Newbie Summer Reading: Johnson v. Home State Bank

After  a Chapter 7 discharge, is there anything left of a mortgage to reorganize in Chapter 13? That’s the question that the Supreme Court resolved in Johnson v. Home State Bank, the next on our summer reading list for new bankruptcy lawyers.  Believe it or not, it was 12 years after adoption of the 1978 […]

Who Needs To Learn More Bankruptcy Law?

Since the Fundamentals of Bankruptcy course came out, I’ve talked with a number of new bankruptcy attorneys who report that they are waiting for later offerings, since they’ve already filed a number of petitions and feel they have that aspect of the practice down pat.  One lawyer reported that he had filed 10 cases, so […]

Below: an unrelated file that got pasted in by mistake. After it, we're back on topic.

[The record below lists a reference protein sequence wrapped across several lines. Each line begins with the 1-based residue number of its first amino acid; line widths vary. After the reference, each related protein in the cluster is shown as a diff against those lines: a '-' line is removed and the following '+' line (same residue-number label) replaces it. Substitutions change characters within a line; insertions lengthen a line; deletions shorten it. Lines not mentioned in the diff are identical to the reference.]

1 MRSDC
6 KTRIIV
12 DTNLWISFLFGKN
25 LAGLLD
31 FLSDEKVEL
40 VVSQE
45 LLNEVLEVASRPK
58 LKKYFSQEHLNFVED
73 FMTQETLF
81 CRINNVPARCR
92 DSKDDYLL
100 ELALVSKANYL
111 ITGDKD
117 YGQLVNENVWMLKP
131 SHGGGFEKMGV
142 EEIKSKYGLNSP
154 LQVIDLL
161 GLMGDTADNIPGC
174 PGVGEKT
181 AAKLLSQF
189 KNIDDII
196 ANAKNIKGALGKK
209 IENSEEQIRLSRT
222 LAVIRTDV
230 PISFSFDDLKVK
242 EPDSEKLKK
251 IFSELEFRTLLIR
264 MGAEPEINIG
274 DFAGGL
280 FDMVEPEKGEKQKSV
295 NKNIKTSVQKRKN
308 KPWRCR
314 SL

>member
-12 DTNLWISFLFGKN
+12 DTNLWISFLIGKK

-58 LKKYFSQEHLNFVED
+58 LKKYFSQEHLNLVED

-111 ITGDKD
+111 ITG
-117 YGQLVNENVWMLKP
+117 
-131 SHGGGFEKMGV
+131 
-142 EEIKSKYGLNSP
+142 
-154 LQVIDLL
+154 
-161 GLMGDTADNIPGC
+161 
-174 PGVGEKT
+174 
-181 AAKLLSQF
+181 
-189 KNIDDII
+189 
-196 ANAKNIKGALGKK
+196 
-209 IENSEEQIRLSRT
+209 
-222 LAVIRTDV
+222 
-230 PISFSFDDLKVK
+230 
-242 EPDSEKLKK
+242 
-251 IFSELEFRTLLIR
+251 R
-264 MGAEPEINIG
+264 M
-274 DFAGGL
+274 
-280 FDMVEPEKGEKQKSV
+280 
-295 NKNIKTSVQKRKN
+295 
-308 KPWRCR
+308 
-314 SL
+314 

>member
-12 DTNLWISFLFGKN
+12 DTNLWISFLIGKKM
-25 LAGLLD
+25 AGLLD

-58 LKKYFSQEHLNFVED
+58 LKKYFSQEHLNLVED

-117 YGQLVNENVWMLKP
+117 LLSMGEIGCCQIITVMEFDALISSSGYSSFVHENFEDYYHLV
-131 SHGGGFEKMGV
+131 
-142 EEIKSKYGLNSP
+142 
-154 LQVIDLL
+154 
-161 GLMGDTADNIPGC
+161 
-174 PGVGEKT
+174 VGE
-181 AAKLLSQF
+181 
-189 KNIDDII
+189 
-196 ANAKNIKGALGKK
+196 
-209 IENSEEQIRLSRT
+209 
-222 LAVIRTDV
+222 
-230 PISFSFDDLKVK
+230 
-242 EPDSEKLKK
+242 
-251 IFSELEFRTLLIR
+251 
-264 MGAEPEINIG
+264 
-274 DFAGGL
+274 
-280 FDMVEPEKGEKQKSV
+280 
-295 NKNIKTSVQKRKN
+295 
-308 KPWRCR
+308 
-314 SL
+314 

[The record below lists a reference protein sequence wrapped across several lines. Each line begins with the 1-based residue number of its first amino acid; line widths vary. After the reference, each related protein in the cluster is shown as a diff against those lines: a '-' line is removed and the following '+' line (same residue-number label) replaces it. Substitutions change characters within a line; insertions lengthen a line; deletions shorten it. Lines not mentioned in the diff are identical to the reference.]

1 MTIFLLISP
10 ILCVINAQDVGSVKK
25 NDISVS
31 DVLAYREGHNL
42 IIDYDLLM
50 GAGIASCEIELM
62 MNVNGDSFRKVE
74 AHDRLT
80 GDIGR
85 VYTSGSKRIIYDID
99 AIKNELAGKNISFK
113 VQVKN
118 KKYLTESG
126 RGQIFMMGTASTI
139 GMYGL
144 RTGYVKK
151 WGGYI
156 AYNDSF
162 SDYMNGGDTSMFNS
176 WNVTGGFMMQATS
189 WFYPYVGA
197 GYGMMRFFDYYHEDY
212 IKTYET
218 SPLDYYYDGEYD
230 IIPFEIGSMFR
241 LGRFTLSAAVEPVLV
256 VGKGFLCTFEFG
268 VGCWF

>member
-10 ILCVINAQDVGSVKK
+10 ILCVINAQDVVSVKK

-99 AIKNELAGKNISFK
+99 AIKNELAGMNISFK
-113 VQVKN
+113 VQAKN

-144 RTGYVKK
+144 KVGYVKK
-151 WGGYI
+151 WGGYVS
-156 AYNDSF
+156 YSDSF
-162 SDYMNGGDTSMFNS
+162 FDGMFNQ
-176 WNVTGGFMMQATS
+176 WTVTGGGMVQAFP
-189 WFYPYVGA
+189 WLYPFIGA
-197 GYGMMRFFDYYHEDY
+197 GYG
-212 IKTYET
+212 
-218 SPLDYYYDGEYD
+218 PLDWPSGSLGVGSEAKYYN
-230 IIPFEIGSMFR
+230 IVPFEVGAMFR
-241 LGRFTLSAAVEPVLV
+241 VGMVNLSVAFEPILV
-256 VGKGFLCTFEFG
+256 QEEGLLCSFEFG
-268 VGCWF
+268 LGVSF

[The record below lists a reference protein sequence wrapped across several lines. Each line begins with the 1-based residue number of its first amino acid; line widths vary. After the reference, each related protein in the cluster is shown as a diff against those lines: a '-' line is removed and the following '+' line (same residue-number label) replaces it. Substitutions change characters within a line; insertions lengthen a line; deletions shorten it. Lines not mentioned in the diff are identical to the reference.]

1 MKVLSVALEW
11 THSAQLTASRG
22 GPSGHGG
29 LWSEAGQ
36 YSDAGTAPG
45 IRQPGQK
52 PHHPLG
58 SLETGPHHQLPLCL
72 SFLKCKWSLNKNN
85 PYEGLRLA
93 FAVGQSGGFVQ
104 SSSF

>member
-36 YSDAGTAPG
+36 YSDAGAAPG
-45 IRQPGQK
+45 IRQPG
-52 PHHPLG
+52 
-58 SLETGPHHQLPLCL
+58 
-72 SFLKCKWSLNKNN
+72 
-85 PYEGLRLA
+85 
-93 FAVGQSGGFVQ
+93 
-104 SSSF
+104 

What, Me Worry?

Do you think I worry about these issues too much? the rookie bankruptcy lawyer asked me. The issue was exemption planning and the question was whether instituting an IRA and funding it for the current year before filing was a transfer, and if so, would it be objectionable to a Chapter 7 trustee.  We went […]

Newbie Summer Reading: Dewsnup

Ever wonder why we can’t strip off unsecured consensual liens in Chapter 7? Meet Mrs. Dewsnup who filed Chapter 7 and sought to reduce the claim of a junior secured lender on a piece of Utah  farmland to the value of the portion of the land available to secure the mortgage.  Mrs. Dewsnup went 0-4, […]

Bankruptcy Cases Not Predictably Simple

I’ve been aghast at the willingness of lawyers brand new to bankruptcy practice to take on cases and issues far beyond their current competence.  I’ve tried to gently counsel that  both self preservation and the client’s best interest require the inexperienced to pass on cases beyond their present skill set. I realized just how glib  […]